No matter how old you are, you never quite think of yourself as fully an adult. Surely, you think, there must be someone else around who’s truly mature. Not you! Someone else! Someone a little more experienced.
Texas writer Prudence Mackintosh referred to this phenomenon when she was bringing up her sons. In the middle of any childish imbroglio, she once wrote, she always found herself wondering, When is the real mother going to show up? You know, the adult woman who actually knows what she’s doing.
But then, you notice there are certifiable markers of adulthood and maturity that can’t be denied. Things like:
1) paying a mortgage on time;
2) going to the dentist without anybody nagging you to do it;
3) breaking a tooth on a cakeball (if you’ve never eaten a cakeball, please be advised that it’s about as hard and crunchy as, say, cotton candy. Breaking a tooth on a walnut would be sad; breaking a tooth on a cakeball is ignominious);
4) showing your maturity and class by “rising above it all” on a regular basis. (I would like to say I’ve got this one nailed, but the truth is more complicated. Based on my recent, unattractive behavior as a pedestrian, I believe I may be remembered not as a classy, mature, above-it-all woman, but as a pedestrian fatality whose last ((shrieked)) words were “Fuck you, moron!” This leaves something to be desired on many accounts).
Anyway, I could go on listing other certifiably mature behavior, such as burying a parent, but who wants to get all gloomy and downtrodden? The point I was originally planning to make — which also got buried — is that I am currently engaged in the certifiably adult behavior of tending to our financial lives. I find it excruciating, exhausting, demoralizing.
I see numbers and dollar signs and I get the vapors. I am not a details person or a numbers person. I prefer vague generalities and unfounded rumors.
In any other family, I would be the grasshopper frolicking and doing whatever else grasshoppers do, while my ant of a husband took care of money. In our family, where the grasshopper heroine fell in love with a bigger grasshopper, there’s not an ant to be found. A few times a year, I have to become a fake ant. I get in such a foul mood that the Big Grasshopper keeps his distance.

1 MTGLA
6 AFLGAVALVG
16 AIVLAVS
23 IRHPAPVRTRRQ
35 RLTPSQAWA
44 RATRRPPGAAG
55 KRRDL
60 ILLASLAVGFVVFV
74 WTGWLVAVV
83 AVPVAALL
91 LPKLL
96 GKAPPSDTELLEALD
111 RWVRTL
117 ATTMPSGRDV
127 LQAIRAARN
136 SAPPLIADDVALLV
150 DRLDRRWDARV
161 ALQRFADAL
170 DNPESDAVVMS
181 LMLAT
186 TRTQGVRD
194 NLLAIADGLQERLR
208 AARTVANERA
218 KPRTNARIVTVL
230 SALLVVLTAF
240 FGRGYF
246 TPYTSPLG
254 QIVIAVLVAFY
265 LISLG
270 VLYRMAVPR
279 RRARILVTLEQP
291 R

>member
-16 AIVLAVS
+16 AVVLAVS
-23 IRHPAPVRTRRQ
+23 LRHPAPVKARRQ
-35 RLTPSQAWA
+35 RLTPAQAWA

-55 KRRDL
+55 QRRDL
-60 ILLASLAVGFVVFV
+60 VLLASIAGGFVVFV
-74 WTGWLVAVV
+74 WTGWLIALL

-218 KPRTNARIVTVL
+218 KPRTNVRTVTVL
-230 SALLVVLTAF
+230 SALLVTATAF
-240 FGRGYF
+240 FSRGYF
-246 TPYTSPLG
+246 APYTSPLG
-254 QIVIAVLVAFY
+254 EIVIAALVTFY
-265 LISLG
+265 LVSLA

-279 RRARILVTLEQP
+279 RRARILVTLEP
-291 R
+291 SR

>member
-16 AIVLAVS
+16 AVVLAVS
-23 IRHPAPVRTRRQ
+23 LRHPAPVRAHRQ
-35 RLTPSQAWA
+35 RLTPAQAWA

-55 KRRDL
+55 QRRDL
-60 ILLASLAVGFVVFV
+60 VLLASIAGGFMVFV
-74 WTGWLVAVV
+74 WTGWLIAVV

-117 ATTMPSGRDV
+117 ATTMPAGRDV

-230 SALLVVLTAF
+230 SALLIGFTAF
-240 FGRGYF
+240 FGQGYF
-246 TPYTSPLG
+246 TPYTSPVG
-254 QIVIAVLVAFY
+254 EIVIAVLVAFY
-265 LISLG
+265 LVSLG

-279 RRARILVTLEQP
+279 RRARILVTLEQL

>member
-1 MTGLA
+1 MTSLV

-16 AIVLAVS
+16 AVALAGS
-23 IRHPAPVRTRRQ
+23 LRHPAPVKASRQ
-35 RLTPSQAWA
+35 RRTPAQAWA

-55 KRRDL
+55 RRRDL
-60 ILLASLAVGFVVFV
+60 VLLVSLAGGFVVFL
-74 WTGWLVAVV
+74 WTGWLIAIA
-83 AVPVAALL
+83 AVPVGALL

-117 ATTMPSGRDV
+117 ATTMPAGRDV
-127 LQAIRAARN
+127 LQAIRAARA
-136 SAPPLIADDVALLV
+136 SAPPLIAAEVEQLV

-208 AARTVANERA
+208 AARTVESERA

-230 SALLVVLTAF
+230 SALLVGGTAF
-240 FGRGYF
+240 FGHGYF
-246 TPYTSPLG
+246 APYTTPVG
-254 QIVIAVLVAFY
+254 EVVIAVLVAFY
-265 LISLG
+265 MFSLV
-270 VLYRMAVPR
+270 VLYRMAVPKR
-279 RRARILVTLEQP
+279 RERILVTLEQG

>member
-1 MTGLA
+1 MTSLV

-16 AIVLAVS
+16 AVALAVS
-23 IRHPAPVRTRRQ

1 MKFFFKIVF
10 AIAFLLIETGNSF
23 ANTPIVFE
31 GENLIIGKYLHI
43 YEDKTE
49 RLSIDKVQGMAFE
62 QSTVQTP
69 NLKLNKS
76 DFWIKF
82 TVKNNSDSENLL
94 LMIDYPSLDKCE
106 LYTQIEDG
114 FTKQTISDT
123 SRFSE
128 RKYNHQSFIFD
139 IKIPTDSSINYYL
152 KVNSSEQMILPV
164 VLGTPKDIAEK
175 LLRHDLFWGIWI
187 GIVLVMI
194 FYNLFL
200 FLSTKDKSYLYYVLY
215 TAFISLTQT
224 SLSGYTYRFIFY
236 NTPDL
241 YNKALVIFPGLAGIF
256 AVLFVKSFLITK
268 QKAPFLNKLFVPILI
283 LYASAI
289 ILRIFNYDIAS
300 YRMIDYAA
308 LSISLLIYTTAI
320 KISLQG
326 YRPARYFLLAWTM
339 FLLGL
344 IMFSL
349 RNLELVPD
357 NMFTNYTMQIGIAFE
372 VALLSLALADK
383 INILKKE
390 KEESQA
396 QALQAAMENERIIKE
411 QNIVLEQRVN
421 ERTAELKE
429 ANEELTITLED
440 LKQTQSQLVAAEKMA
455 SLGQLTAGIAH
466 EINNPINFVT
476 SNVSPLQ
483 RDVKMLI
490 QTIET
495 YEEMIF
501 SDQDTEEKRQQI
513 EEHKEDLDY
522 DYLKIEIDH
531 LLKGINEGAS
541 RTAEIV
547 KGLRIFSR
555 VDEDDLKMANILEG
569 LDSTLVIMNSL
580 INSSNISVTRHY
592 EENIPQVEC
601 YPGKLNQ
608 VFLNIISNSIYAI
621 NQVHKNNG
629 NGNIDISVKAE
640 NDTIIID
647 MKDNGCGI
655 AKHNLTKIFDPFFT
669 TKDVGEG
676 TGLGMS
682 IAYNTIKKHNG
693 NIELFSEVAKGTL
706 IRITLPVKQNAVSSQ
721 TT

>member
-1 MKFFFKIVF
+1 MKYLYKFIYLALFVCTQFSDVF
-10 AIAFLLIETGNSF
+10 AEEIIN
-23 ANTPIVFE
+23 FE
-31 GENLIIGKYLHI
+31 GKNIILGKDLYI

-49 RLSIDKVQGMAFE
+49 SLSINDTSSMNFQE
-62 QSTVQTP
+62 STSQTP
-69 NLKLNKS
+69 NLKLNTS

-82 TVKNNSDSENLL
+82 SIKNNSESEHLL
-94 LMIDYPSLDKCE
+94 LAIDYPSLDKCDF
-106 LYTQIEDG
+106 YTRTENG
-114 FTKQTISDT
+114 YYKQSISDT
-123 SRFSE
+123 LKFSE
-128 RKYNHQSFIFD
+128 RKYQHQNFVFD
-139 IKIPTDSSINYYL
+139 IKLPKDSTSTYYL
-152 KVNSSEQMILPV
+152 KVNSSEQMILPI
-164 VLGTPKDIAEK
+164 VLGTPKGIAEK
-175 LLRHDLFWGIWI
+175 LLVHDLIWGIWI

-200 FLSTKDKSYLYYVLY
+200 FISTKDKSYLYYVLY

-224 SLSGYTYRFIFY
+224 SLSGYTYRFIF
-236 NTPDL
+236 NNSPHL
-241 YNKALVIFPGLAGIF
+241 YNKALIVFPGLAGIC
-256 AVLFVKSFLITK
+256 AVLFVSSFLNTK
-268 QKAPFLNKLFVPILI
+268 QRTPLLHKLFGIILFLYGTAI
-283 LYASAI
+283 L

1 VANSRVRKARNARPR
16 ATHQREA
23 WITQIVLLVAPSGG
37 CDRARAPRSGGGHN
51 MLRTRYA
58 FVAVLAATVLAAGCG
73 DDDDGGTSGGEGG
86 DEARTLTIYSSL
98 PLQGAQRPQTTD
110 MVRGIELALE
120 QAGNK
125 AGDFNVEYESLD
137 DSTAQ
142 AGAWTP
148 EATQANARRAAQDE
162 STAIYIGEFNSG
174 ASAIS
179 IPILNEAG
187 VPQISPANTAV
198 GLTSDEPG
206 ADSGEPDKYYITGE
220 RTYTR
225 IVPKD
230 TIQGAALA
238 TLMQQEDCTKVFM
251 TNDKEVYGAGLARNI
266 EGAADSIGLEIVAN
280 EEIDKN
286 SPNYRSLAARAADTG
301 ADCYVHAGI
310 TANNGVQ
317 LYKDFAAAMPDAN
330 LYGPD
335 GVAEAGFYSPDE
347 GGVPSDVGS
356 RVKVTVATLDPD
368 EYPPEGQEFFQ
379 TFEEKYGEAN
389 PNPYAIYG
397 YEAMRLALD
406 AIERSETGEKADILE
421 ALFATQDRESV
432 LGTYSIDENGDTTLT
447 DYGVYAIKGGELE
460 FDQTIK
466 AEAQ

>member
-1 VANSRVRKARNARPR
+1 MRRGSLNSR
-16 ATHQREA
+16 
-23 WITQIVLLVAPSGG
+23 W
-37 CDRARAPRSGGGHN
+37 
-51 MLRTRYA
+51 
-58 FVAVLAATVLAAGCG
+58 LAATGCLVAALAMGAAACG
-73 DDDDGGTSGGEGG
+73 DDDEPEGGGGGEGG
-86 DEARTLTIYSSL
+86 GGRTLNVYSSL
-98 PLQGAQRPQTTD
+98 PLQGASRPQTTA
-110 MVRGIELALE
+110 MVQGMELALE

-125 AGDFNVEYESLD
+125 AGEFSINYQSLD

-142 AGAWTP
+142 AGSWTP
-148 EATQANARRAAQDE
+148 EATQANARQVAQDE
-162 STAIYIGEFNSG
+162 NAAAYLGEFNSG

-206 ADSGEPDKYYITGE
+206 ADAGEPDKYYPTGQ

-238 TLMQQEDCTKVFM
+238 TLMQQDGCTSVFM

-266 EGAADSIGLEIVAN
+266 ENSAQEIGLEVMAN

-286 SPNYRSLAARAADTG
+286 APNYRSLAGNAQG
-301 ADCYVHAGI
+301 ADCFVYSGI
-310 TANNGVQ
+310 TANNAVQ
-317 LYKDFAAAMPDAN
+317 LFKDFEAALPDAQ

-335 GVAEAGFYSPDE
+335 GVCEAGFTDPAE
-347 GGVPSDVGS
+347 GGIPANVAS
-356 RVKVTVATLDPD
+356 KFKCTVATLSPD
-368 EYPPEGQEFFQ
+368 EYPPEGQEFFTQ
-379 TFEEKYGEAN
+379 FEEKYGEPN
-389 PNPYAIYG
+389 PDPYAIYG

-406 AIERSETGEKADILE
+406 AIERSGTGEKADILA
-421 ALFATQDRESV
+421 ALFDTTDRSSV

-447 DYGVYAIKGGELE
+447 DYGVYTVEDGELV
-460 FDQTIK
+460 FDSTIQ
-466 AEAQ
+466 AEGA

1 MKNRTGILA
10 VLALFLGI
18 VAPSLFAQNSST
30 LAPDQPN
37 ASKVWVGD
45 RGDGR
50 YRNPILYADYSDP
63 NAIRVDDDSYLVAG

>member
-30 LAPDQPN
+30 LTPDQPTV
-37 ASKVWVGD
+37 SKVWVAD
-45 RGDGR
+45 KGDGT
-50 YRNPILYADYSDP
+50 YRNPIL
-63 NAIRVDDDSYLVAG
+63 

I pore over our accounts and I brood. To break up my work, I look up a Bible verse that’s bugging me. It’s in Proverbs and it gets hauled out, usually, at funeral services for women who have sacrificed their lives for their families: “Who can find a virtuous woman? for her price is far above rubies.” Then it goes on to list how the virtuous woman works with wool and flax and plants vineyards and girds her loins and clutches the distaff and “eateth not the bread of idleness.”
I always get unreasonably depressed when the old price-of-rubies quote gets dusted off, while everybody sobs about what an unappreciated doormat Old Mom was and now it’s too late to thank her and we’ll have to learn to wash our own laundry.
Before I go back to our finances, I would like to put the Big Grasshopper and my children on notice: No price-of-rubies homages at my funeral. Just say I went to the dentist and I paid the mortgage on time and I managed to rise above it all on a case-by-case basis. Maybe I was a Bad Ant, but I grew up when I had to.
And, I almost always got to the point, eventually.
(Copyright 2011 by Ruth Pennebaker)